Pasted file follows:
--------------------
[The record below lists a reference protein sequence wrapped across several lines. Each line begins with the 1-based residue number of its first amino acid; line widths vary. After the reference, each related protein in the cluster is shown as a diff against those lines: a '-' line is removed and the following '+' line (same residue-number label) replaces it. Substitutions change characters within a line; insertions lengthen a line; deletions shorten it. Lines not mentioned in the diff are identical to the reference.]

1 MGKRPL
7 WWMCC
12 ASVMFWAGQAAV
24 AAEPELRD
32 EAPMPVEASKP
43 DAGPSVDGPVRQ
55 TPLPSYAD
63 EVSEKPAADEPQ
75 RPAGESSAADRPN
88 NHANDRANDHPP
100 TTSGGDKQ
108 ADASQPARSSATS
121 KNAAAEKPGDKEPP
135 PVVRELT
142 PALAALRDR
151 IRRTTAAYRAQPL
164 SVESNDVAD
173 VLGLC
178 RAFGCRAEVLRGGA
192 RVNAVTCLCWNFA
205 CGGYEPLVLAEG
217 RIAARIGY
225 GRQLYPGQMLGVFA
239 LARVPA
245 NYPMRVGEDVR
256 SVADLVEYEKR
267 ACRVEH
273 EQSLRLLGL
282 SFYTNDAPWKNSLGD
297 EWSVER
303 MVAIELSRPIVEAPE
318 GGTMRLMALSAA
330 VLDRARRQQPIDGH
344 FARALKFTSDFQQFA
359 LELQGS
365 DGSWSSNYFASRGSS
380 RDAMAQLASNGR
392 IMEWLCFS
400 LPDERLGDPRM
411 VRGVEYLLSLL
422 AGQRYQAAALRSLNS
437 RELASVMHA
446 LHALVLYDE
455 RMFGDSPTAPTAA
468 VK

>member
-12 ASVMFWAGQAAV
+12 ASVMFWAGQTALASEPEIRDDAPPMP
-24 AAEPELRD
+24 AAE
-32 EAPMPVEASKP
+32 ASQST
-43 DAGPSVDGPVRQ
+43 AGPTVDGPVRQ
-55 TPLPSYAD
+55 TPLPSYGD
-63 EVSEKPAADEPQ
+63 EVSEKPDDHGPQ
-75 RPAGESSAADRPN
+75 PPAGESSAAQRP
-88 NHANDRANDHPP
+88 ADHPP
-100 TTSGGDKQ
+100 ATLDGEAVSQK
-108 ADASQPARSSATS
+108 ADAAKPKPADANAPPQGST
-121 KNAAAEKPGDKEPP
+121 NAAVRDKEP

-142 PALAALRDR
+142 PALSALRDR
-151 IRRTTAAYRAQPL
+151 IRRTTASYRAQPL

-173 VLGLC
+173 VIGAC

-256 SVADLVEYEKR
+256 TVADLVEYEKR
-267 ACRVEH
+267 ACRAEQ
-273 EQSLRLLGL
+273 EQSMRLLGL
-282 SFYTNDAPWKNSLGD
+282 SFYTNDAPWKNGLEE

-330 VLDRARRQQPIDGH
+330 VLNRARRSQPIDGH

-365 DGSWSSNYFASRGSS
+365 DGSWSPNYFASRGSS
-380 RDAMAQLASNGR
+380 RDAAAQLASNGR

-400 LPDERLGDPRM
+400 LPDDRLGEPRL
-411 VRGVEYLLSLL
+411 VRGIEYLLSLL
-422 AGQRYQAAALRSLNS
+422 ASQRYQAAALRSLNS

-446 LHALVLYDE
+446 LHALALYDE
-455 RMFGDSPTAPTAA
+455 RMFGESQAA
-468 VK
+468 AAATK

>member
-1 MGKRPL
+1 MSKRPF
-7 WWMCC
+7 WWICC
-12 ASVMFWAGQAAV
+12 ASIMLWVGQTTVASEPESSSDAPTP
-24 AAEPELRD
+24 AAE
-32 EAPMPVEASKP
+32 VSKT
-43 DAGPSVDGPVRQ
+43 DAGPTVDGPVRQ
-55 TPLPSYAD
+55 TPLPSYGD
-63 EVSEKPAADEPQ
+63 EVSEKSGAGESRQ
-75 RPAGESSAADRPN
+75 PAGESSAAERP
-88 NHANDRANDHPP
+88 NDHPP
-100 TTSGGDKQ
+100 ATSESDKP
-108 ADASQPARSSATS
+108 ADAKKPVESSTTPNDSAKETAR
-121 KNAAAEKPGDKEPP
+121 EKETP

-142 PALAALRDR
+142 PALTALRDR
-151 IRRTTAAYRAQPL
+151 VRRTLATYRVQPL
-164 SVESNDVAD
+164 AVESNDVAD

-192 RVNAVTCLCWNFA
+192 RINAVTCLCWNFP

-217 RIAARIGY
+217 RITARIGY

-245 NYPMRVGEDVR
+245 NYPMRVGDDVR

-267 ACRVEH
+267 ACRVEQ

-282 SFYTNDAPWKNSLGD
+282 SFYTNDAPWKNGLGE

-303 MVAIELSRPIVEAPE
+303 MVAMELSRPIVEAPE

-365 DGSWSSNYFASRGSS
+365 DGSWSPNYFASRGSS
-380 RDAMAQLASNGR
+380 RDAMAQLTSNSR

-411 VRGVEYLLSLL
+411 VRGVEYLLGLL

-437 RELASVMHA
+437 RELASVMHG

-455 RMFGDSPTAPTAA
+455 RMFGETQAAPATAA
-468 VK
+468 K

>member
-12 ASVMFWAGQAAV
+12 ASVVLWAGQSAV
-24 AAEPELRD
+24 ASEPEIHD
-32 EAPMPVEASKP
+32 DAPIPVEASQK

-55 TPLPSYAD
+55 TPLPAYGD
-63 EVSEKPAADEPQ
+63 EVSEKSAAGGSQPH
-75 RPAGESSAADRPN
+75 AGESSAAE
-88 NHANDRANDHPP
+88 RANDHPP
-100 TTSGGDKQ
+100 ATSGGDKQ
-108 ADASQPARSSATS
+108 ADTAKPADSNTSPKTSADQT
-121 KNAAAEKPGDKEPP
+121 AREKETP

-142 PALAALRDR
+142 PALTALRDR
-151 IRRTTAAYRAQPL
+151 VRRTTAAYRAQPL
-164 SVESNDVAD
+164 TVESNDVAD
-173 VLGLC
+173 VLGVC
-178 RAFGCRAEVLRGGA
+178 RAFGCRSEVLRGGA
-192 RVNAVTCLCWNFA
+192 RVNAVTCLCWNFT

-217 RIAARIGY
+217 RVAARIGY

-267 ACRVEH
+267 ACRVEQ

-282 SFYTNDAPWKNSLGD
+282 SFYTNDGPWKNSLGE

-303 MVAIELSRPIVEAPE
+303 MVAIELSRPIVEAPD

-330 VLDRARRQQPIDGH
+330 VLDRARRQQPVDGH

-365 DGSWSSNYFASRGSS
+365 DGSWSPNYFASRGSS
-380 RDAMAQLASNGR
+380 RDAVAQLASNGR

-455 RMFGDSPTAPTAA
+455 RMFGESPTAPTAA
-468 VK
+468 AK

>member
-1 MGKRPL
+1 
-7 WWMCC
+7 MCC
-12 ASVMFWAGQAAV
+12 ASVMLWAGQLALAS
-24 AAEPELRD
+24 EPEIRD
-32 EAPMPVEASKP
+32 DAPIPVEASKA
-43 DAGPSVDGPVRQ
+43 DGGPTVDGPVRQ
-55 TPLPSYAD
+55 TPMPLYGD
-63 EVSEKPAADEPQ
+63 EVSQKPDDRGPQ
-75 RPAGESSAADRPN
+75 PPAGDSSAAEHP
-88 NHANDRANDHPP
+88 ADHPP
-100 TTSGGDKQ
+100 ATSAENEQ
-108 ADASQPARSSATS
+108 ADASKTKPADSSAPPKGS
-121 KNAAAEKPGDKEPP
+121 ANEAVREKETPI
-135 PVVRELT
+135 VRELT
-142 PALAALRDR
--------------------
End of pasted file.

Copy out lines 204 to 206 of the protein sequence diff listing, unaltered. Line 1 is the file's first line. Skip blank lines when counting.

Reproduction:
-380 RDAMAQLASNGR
+380 RDAVAQLASNGR

-455 RMFGDSPTAPTAA